In My Own Words: An ode to plumbers, electricians, etc.

By Rabbi Rachel Esserman

My first thought was that winter is definitely coming. That happened after seeing that the emergency message boards on Routes 17 and 81 had a new message. No, they weren’t warning me about an upcoming storm. Instead, they were trying to entice workers to apply for a position with the New York State Department of Transportation plowing snow. I’m guessing they need workers to replace those who retired during the height of the pandemic or left for other positions. 

Now, driving a snow plow might not sound exciting or thrilling (well, except if you’re a fan of the Weather Channel show about trucks and cars being rescued during major snowstorms), but it’s extremely important work. Just think about how essential those snow plows were after the recent storm in the Buffalo area. (For those who have short memories, the city received up to six feet of snow.) In fact, we have had a few doozies ourselves over the past few years, and it’s vital to our area to get our roads plowed so emergency vehicles can respond when needed. Those who work in hospitals, nursing homes and residences for those with developmental disabilities can’t leave until their replacements arrive. I know some who spent 36-48 hours working a few years ago until the roads were cleared. Plus, workers who get paid by the hour can lose a large percentage of their income if they can’t travel to their place of employment.
The Jewish community praises intellectual abilities, but hands-on jobs, as they are called, are what keep our communities working smoothly. This is not, by the way, to denigrate the intelligence of those who are plumbers, electricians, mechanics, construction workers and technicians of all kinds. It takes intelligence to do those jobs well. The people working in those positions are often not given enough credit not only for their ability to learn and understand their craft, but the creativity needed to do it well. 

I thought about this recently in terms of plumbing. One of my sinks started to drip: that may not sound like a big deal, but 1) it was wasting a great deal of precious water and 2) could greatly increase my water bill. Now, I wish I knew how to handle some basic plumbing, but I’ll blame that on my father, who was the son of a plumber and definitely did not want to follow in his father’s footsteps. Although I don’t know details, I do know that my father knew some basic plumbing, but never used it: in our house, my dad called a client when something went wrong with the plumbing. He was definitely not a hands-on type of person. His talent was different. As an accountant, he could add large columns of numbers in his head because he began working in the field before adding machines were common (and this was decades before calculators).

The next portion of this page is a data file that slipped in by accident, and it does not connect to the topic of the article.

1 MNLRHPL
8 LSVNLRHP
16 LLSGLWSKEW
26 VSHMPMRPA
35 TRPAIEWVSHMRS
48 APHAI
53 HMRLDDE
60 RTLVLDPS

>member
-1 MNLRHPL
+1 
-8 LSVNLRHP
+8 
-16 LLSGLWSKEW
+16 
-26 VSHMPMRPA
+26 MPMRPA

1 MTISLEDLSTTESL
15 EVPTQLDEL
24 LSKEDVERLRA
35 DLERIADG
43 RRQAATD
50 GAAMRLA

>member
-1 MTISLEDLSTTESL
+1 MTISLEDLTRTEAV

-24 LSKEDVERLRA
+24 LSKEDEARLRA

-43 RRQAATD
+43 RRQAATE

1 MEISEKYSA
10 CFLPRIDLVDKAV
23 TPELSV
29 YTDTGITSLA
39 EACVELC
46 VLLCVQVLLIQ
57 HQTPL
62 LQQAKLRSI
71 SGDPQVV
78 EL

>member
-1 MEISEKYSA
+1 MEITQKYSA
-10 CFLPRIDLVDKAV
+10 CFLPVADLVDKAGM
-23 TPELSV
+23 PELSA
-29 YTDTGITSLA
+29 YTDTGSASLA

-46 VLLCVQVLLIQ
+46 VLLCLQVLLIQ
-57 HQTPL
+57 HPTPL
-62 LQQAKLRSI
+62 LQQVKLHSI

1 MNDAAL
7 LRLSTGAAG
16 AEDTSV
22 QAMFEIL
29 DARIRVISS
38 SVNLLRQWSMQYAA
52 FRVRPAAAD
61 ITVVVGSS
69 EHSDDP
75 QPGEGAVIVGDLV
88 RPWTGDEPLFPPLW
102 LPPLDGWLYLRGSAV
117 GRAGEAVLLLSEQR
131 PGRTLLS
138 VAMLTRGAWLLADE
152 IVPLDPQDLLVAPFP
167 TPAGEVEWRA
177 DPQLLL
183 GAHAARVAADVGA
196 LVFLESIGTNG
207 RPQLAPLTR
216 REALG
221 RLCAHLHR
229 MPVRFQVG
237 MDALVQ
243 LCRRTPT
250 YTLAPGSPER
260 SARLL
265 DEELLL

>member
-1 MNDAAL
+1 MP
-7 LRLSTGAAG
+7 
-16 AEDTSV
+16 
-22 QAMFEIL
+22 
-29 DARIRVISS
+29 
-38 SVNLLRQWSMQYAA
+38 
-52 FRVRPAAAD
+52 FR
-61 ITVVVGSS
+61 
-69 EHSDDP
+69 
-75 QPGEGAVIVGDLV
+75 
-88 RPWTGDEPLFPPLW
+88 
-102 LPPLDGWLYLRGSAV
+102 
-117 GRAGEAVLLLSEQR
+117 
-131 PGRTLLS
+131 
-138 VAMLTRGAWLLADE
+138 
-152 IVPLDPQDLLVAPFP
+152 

There was a meme on Facebook recently talking about how not everyone needs an expensive college education; some people would do better at a vocational school that would gave them actual skills, rather than a degree in a less practical field. (Years ago, I used to joke that my sociology degree and 25 cents would buy me a cup of coffee. Now I would have to say my degree and $1.25 might buy me a really cheap cup of coffee.) Many plumbers, electricians, etc. make more an hour than those of us who work in non-profit organizations or in the retail market do and, if they work for the state, they get decent benefits and a pension.

Work – any type of work – should be honored if done well. The jobs many of us do not want to do are often the unpleasant, dangerous and important ones that keep our society functioning. As we approach the end of the year, we should take the time to appreciate those whose work we often take for granted.